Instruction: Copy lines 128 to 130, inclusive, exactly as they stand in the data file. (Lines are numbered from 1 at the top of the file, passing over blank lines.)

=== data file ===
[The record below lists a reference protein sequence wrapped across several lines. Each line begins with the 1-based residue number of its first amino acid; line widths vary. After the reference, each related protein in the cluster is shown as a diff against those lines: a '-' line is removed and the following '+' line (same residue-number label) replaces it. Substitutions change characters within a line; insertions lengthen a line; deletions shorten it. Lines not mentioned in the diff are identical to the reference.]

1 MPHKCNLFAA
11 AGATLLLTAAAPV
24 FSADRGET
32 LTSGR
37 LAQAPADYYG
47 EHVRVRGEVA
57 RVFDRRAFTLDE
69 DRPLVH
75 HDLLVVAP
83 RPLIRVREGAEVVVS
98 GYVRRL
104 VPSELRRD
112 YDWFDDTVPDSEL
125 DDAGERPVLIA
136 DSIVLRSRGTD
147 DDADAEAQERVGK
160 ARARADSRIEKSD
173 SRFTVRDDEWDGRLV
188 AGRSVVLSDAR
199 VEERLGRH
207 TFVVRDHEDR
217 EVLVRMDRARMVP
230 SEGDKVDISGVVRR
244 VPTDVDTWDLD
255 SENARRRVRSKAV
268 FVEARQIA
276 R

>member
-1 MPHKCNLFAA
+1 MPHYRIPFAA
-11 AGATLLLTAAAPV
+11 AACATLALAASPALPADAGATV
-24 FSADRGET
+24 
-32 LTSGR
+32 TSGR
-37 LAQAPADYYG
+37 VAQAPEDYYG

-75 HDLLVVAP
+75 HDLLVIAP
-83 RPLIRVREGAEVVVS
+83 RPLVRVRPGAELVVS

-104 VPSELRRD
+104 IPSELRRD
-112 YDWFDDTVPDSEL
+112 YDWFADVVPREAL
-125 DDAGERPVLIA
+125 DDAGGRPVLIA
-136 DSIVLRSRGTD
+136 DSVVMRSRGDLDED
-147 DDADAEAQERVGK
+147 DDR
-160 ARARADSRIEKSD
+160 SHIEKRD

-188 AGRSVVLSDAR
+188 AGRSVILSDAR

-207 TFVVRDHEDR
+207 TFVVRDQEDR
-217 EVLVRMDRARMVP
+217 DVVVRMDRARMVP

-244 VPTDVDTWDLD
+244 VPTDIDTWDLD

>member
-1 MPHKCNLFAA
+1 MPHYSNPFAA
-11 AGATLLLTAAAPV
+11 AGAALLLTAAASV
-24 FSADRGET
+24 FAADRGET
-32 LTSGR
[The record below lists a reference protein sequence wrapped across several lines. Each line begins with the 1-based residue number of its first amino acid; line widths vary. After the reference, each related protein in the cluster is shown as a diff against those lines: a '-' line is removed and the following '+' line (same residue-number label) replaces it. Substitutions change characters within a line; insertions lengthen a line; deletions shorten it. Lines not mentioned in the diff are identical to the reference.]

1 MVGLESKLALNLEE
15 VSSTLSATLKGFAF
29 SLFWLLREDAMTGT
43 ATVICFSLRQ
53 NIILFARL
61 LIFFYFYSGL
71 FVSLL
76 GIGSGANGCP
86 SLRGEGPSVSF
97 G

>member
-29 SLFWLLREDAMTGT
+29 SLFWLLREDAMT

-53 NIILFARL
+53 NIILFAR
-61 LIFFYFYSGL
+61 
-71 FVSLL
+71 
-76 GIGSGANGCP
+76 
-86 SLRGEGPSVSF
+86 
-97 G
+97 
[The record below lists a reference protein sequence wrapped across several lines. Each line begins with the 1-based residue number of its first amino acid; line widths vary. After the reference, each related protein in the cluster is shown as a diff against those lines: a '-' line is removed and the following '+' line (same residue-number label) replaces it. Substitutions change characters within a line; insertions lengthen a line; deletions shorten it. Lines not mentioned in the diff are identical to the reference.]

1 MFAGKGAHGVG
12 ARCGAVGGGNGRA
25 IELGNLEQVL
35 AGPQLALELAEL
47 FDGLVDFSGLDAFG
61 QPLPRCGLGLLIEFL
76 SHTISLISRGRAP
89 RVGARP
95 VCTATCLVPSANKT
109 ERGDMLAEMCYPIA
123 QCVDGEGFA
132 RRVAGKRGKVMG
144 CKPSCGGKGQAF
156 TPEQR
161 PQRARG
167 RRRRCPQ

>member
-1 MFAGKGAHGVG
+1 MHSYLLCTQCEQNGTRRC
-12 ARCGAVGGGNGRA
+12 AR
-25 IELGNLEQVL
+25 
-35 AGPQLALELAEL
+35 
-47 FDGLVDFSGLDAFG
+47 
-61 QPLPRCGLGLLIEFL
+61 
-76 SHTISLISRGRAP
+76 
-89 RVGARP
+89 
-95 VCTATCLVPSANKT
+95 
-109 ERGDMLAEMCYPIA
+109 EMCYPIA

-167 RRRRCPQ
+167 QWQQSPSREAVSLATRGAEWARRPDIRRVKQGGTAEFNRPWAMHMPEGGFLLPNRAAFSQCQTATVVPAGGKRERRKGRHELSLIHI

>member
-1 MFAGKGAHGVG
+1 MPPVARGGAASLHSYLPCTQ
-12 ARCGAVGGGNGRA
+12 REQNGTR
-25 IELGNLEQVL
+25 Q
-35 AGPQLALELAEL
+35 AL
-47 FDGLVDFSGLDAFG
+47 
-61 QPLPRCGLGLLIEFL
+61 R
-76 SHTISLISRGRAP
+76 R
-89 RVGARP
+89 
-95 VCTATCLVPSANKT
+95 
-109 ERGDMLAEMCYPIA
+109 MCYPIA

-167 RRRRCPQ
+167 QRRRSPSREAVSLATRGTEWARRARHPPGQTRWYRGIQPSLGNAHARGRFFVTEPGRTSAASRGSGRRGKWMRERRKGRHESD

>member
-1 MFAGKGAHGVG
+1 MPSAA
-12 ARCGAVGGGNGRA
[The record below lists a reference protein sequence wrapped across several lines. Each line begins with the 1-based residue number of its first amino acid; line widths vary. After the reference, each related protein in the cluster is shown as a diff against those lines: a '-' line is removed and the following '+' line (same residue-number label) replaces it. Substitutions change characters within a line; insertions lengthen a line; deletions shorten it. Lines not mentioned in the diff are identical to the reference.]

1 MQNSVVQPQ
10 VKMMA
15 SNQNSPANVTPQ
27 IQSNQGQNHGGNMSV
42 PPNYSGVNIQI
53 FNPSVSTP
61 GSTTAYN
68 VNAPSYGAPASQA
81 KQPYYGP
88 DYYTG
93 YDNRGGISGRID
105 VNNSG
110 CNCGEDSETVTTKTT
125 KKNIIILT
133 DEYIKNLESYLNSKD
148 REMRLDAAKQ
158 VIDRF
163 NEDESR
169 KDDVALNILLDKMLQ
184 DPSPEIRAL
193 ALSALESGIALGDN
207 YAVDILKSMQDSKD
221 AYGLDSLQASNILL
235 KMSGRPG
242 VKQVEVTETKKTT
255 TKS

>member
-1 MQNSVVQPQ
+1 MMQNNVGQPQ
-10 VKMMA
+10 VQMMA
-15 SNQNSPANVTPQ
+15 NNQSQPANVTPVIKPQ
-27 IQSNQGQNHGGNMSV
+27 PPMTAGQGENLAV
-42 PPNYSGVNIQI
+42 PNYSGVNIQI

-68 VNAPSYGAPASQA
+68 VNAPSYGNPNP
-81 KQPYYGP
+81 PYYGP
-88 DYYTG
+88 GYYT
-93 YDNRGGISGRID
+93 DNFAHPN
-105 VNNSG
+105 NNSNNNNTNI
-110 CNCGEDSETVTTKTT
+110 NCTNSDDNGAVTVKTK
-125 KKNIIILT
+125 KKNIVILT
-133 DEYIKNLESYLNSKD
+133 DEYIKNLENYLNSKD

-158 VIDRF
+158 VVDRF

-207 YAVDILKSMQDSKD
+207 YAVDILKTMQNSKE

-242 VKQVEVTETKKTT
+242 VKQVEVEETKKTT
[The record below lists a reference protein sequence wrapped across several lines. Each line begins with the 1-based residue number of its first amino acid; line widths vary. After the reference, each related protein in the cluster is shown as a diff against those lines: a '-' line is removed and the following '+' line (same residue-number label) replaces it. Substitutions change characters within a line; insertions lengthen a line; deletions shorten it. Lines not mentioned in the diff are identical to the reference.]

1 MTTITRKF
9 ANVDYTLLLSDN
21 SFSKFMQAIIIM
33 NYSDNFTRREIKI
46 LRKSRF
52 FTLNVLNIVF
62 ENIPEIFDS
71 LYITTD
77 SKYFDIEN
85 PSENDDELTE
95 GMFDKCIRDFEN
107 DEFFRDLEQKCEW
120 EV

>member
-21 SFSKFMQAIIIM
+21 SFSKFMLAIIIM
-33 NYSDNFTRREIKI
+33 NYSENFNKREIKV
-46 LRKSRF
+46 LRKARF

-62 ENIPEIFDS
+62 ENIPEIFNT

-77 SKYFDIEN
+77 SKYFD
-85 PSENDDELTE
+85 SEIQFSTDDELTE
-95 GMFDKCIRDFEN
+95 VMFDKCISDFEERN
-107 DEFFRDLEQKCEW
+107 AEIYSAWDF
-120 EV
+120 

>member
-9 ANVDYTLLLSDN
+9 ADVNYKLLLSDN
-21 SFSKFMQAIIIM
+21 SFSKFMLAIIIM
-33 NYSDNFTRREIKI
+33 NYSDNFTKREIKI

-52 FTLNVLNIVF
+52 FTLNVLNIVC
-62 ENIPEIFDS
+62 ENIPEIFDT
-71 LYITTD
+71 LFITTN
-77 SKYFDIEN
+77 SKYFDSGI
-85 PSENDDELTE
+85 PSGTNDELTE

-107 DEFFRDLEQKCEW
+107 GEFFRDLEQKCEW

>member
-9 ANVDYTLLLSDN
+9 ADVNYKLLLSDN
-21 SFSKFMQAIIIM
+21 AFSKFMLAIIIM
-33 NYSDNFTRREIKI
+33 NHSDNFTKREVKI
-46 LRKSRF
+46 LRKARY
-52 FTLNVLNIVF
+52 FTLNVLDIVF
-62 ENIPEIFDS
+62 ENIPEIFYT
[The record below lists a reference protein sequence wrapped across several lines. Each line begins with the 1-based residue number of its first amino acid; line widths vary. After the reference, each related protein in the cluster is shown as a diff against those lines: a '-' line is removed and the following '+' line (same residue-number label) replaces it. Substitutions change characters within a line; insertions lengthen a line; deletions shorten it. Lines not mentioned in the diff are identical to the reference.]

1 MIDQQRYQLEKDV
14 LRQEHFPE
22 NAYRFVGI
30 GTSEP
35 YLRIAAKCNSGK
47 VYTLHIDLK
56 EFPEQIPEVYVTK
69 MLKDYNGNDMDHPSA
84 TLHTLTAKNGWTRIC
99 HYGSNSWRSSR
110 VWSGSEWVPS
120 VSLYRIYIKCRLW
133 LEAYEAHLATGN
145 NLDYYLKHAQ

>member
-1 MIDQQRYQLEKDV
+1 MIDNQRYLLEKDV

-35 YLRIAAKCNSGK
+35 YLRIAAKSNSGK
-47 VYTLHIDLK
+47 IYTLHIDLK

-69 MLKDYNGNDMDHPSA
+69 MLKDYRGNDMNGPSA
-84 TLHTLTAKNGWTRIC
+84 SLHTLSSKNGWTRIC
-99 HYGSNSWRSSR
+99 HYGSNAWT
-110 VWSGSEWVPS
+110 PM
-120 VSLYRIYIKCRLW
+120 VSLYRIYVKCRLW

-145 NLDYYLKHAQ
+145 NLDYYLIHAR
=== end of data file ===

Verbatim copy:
-76 SHTISLISRGRAP
+76 
-89 RVGARP